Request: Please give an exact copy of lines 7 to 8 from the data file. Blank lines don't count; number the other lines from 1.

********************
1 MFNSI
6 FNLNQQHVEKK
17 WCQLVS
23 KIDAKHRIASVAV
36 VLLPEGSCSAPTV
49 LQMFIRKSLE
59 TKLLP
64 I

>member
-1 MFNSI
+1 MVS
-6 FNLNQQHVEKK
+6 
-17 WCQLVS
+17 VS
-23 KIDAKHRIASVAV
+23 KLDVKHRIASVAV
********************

59 TKLLP
64 I